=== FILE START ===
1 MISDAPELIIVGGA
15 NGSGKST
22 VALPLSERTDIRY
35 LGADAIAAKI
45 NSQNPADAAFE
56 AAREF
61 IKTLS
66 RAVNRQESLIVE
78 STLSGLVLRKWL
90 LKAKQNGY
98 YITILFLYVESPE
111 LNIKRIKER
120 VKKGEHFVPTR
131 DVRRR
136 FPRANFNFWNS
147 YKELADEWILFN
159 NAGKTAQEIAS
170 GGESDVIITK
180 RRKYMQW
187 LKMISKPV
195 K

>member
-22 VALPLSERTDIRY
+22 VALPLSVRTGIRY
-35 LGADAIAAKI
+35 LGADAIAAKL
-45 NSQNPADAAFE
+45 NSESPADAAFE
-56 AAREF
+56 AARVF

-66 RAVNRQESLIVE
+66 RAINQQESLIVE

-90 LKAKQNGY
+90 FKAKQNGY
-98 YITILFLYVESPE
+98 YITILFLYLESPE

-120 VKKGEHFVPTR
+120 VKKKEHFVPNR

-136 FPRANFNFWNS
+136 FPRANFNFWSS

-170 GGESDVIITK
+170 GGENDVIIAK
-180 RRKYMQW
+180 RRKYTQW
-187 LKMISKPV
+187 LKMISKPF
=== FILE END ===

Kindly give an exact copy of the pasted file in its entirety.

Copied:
1 MISDAPELIIVGGA
15 NGSGKST
22 VALPLSERTDIRY
35 LGADAIAAKI
45 NSQNPADAAFE
56 AAREF
61 IKTLS
66 RAVNRQESLIVE
78 STLSGLVLRKWL
90 LKAKQNGY
98 YITILFLYVESPE
111 LNIKRIKER
120 VKKGEHFVPTR
131 DVRRR
136 FPRANFNFWNS
147 YKELADEWILFN
159 NAGKTAQEIAS
170 GGESDVIITK
180 RRKYMQW
187 LKMISKPV
195 K

>member
-22 VALPLSERTDIRY
+22 VALPLSVRTGIRY
-35 LGADAIAAKI
+35 LGADAIAAKL
-45 NSQNPADAAFE
+45 NSESPADAAFE
-56 AAREF
+56 AARVF

-66 RAVNRQESLIVE
+66 RAINQQESLIVE

-90 LKAKQNGY
+90 FKAKQNGY
-98 YITILFLYVESPE
+98 YITILFLYLESPE

-120 VKKGEHFVPTR
+120 VKKKEHFVPNR

-136 FPRANFNFWNS
+136 FPRANFNFWSS

-170 GGESDVIITK
+170 GGENDVIIAK
-180 RRKYMQW
+180 RRKYTQW
-187 LKMISKPV
+187 LKMISKPF